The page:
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1947-48 Theatre Catalog, 6th Edition, Page 427 (413)

1947-48 Theatre Catalog, 6th Edition
1947-48 Theatre Catalog
1947-48 Theatre Catalog, 6th Edition, Page 427
Page 427

1947-48 Theatre Catalog, 6th Edition, Page 427

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Sidewalk Heating Prevents Ice Formation

Patron Safety and Good Will Are Promoted Through-a Low-Temperature Heating System

The winteris snow, ice, and sleet poses no sidewalk cleaning problems for Edward J. Modie, Barnesville, Ohio, theatre owner.

The sidewalk in front of his two theatres in the eastern Ohio community, a few miles west of Wheeling, West Virginia, has been transformed into a large, low-temperature, heating unit which melts snow as quickly as it falls, prevents ice from forming and eliminates all snow shoveling and the use of chemicals.

Modie used to have a crew of ushers with mops in the lobbies of the Ohio and State theatres to clean up slush and water tracked in by patrons. Then he heard about automatic snow melting systems and became the first theatre proprietor in America to install one.

Even in the worst snowstorm last winter, his sidewalks remained dry and free from snow and ice. Patrons did not have to trudge through drifts or risk a spill on an icy sidewalk to reach the ticket windows of the show houses which are situated only a short distance apart on the main street of the Ohio town.

Modie reports that his snow-free, icefree sidewalks have gained for him considerable goodwill among the citizenry of Barnesville, because the local ration board officeewhere, at one time or another, virtually everyone in town pays a visiteis located between the two theatres and within the sidewalk heating zone.

Any good plumbing or heating contractor can install an automatic snow melting system. It is not a gadget. It merely is a principle of heat engineering, like the principles involved in ordinary heating systems.

To install the system, the 120-foot sidewalk in front of the theatre was torn up. Then wrought iron pipeeused because it resists corrosionewas shaped into coils, positioned over the gravel fill the full length of the walk and embedded in concrete that formed the new sidewalk. Coils are suspended in the concrete so that they are approximately 21,4} inches from the surface. The concrete is (S to 8 inches thick.

In this adaptation of the principle of radiant heating, wrought iron pipe is generally used because its coefficient of expansion is that of the concrete, which eliminates the chance of cracking due to unequal expansion rates.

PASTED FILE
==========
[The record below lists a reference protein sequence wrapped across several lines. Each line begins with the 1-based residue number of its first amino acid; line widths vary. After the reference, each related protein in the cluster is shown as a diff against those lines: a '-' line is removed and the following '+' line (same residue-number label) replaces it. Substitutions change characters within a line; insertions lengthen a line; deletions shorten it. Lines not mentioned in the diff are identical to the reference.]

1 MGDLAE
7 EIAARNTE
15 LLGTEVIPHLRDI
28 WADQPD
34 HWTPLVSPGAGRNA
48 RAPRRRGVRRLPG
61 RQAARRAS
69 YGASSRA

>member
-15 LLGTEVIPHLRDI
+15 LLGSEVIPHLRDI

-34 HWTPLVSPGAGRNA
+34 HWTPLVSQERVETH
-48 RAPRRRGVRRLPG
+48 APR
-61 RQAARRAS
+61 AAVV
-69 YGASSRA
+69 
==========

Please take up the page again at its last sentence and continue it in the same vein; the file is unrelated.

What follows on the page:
During winter, the system is kept in Continuous operation. A small circulator pump forces hot water from the automatic gas heater in the theatre basement through the coils and the concrete is warmed just enough to melt any snow that may fall. Residual water evaporates quickly. Ice does not form. Modie declares that the sidewalk becomes dry in short order after a rainfall.

Water temperature in the system is kept about 95 to 100 degrees Fahrenheit


INSTALLING WROUGHT IRON PIPE COILS for a snow-removal system in front of the Ohio and State Theatres, Barnesville, Ohio, is shown in (his picture from the A. M. Byers Company. Edward I. Modie, owner of both theatres, reports that the system keeps the sidewalks free from snow, ice, and sleet. Such an installation as this resembles a radiant heating system operated at a low temperature level.

by an aquastat on the return main that automatically increases the flame of the boiler when the water drops below required temperature. To protect the system against freezing when it is not in operation, anti-freeze solution has been added to the water.

Although Modie is thought to have been the first theatre manager to install such a snow removal arrangement, his is not the first such system, since several department stores, industrial plants and private residences have similar sidewalk and driveway installations. The potentialities of these systems are vast. Hospitals, churches, schools and similar institutions are studying the advantages of removing snow without costly shoveling or the use of chemicals from sidewalks, steps, and driveways.

Airport oflicials envision the utilization of underground snow melting systems to keep runways and taxi strips

open and clear. The funds spent by airfield managements throughout the country in one season for equipment and labor to remove snow is a staggering figure. One airport alone has over $100,000 invested in equipment like plows and tractors. But even with such equipment, manual attempts at removing snow to keep runways clear sometimes are futile for the snow piles up so fast that by the time one section is cleared, another is blocked. And then ice forms to introduce a very serious hazard to take-offs and landings.

Cost of installing these unique systems is nominal compared to the expense of manually removing snow. Operation costs are considered to be very low. A Pittsburgh engineer who installed heating pipes in his driveway reports that it cost him only 60 cents to remove 15 inches of snow from about 400 square feet of surface.

THE IZO-FOOT LONG SIDEWALK in front of the two theatres in an eastern Ohio community has been turned into a heating unit which melts snow and keeps the pavement dry and clear. Wrought iron healing pipes were embedded in the concrete before it was poured. Wrought iron is used because the coefficient of expansion is the same as that oi concrete, eliminating cracking. (Byers' photo.)
1947-48 Theatre Catalog, 6th Edition, Page 427